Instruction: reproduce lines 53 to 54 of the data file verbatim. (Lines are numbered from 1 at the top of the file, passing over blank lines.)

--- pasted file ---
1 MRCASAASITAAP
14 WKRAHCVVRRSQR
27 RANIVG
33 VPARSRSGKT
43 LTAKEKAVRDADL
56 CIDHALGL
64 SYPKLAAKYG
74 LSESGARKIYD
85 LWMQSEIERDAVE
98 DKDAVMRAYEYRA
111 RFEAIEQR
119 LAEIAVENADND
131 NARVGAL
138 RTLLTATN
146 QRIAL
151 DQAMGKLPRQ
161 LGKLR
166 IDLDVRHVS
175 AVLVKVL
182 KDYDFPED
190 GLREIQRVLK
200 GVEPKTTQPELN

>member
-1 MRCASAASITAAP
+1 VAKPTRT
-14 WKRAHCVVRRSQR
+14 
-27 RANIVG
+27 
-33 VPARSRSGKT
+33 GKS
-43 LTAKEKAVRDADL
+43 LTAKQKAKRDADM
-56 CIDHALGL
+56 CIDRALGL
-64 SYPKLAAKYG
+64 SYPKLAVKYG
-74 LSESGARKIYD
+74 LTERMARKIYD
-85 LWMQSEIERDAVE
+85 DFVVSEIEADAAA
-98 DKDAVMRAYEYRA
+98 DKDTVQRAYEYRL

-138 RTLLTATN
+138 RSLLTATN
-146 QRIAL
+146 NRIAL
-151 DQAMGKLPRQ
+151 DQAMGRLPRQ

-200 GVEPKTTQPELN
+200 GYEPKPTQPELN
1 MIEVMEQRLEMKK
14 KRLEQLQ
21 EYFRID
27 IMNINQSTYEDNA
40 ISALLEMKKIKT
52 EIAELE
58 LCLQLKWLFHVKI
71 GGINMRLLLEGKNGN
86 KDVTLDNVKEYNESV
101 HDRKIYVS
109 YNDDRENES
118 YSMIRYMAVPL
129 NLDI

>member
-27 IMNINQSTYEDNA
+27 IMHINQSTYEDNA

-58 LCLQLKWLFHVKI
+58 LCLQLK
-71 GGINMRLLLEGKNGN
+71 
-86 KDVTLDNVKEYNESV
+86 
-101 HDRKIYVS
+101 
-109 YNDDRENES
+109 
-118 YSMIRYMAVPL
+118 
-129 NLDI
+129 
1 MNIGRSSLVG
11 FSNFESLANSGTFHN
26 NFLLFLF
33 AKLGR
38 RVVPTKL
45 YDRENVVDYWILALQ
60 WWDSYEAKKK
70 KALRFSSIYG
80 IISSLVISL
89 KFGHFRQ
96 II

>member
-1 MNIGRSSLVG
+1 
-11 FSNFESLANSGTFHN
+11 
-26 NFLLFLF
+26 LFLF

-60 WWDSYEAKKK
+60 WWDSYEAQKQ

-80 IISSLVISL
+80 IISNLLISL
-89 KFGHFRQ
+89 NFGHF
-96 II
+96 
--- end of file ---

14 KRLEQLQ
21 EYFRID